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Today In our #TuesdayBlog: precautions During Winter Fun

Take Precautions During Winter Fun

One thing that many people realize – and others need a reminder – is that driving is a privilege. We have to earn that privilege and it can be taken away from us at any given moment. For many people, driving can become a lot of fun. That fun while driving does not just happen with on-road vehicles. In the winter season, driving a snowmobile is a pastime enjoyed by many people, but you should know there are rules for this as well, especially when alcohol is involved.

With all the excitement that snowmobiling brings, even the most experienced riders will sometimes overlook their own safety. This is especially true when it comes to driving under the influence of alcohol. While many people might think that snowmobiling and having a few alcoholic drinks go hand in hand, alcohol and snowmobiling is a very dangerous combination.

It is important for all riders to remember that in the eyes of the government, snowmobiles are considered a motorized off-road vehicle. What this means is that they are prohibited from being driven on any established motorways and cannot be operated while impaired by alcohol. If convicted, you can get a criminal charge for driving a snowmobile while intoxicated. That’s never a good thing.

As much as we hear about how risky and dangerous it is to get behind the wheel of a car after having a few drinks, you also should never consider driving a snowmobile or riding on a snowmobile if the driver has been consuming any alcohol. Alcohol can have a serious and dangerous influence on someone’s reaction time, their operating conditions and decision-making skills are also affected. These changes to individuals who have consumed alcohol can have serious and sometimes fatal consequences. Not just for the driver but also for any other riders.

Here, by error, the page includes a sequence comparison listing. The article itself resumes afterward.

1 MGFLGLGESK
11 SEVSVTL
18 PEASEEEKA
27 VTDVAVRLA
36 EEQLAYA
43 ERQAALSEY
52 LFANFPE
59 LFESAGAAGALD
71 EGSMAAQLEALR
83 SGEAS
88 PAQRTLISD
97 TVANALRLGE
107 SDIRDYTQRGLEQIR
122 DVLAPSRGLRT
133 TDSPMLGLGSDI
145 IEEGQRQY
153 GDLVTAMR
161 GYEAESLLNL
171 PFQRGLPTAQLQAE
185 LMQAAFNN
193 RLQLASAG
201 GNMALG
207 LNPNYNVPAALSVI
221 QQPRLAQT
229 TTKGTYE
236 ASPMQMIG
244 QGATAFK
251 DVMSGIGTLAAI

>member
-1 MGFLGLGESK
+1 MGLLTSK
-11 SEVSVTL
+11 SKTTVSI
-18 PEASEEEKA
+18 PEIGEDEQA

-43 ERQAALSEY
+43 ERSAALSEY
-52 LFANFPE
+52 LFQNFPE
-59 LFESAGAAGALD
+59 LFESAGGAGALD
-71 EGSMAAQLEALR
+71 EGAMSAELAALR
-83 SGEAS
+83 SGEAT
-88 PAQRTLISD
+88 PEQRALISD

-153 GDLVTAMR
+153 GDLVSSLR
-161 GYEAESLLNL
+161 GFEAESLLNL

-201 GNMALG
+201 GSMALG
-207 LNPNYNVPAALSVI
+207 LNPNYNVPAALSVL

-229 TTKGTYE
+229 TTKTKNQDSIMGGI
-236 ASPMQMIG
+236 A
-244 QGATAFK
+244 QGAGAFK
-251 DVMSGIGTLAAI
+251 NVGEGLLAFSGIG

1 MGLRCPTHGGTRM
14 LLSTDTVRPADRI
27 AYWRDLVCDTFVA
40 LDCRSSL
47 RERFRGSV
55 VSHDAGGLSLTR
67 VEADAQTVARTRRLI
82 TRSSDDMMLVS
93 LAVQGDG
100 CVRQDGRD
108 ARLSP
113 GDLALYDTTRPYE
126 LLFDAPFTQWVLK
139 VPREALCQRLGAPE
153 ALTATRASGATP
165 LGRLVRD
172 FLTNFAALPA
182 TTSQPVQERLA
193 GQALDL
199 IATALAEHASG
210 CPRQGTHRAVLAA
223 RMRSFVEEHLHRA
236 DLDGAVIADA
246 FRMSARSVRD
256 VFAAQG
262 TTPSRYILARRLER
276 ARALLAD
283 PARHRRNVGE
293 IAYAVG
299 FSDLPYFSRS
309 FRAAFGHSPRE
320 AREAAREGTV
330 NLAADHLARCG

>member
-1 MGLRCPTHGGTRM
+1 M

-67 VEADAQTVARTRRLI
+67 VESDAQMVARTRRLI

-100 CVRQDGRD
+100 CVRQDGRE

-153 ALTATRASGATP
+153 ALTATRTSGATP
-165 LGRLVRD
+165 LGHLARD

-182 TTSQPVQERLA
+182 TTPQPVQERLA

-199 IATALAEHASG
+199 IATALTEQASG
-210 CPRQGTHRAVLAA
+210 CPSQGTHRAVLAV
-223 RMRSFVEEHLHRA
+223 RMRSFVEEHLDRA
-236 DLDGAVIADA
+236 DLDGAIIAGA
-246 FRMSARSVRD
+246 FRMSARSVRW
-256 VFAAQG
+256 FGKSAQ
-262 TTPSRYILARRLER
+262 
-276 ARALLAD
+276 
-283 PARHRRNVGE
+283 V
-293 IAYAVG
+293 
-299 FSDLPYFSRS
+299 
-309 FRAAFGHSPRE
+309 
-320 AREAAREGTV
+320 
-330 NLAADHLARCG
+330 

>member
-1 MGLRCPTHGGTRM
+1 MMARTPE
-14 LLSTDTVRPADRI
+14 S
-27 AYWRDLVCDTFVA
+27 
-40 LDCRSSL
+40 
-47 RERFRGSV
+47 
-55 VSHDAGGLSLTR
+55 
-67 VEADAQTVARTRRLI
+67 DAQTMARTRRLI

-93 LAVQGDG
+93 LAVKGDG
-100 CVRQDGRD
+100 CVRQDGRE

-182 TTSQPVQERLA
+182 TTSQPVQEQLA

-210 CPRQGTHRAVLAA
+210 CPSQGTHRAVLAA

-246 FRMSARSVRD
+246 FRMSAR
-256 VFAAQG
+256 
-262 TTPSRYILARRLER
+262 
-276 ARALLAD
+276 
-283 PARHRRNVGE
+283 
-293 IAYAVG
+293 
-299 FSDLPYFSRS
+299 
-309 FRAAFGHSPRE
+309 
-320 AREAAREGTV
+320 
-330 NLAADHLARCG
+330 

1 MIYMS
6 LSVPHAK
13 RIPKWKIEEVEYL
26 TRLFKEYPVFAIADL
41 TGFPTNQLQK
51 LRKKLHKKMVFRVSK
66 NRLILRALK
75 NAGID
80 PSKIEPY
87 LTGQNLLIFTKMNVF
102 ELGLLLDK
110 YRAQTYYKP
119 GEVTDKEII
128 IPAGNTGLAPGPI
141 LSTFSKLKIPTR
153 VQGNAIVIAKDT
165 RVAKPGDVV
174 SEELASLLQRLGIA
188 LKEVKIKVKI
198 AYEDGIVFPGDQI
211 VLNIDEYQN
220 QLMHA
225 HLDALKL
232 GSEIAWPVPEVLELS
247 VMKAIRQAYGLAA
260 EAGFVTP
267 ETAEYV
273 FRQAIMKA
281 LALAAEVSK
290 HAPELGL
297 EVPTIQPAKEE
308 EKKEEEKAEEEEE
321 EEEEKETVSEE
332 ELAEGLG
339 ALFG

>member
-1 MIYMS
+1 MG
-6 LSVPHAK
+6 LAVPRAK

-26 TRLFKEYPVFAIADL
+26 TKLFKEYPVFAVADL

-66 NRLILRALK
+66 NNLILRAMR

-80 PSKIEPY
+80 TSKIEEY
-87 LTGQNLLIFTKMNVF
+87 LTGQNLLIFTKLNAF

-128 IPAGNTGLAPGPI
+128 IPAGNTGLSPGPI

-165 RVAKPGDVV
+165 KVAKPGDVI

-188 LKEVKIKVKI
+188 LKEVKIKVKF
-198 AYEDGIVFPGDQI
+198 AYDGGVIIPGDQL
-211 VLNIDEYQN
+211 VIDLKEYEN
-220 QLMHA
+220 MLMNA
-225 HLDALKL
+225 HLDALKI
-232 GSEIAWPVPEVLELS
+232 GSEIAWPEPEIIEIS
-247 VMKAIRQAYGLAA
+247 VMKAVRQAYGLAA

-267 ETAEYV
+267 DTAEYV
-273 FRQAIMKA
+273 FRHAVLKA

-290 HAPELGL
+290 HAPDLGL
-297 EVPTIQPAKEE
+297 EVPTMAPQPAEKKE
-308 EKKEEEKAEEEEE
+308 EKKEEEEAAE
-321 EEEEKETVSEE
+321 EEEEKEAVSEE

It should be said that it is dangerous and illegal to operate a snowmobile while impaired by alcohol, drugs or certain medication. If convicted, you would face the same penalties for impaired snowmobiling as you would for operating a motor vehicle if impaired. These penalties would include immediate license suspension or losing your driving privileges of a motor vehicle.

If you are convicted, you may also lose your driving privileges for all types of vehicles, not just a snowmobile. The suspension would include cars, trucks and motorcycles and the suspension could be in effect for at least a year. With this all said and done, there needs to be something that can remind riders of the risks of riding after consuming any amount of alcohol. There is.

As a rider of a snowmobile, part of your gear would include appropriate clothing to prevent hypothermia, your valid permit, an approved snowmobile helmet, proof of insurance, snowmobile registration permit and of course a breathalyzer. Wait, what? A breathalyzer? When you’re out for a weekend of riding with friends, alcohol can easily be part of the experience. However, having a breathalyzer from Not Your Child Corp will let you know when and if you are ready to continue to ride.

These are very easy to use and very cost-effective. When these breathalyzers become part of your snowmobile adventures, they can become part of your regular life adventures as well, including dinner with family or friends, or going to any other events or activities where alcohol is present. It’s really part of the new normal, don’t you think? Using single-use or individual breathalyzers from Not Your Child Corp can be that proof to decide whether you should be riding your snowmobile or wait a little longer. And remember, “When you feel different, you drive different. Drive sober.”

 

 

Scott Corner Blogs

Scott Marshall has spent over 30 years promoting road safety in many jurisdictions. He has been a road safety journalist since 2005. Scott was also an on-air judge on the Discovery Network's Canada's Worst Driver during their first 3 seasons on the air. Not YourChildCorp. is proud to have Scott @Safedriver as a frequent contributor, his insights are irreplaceable.

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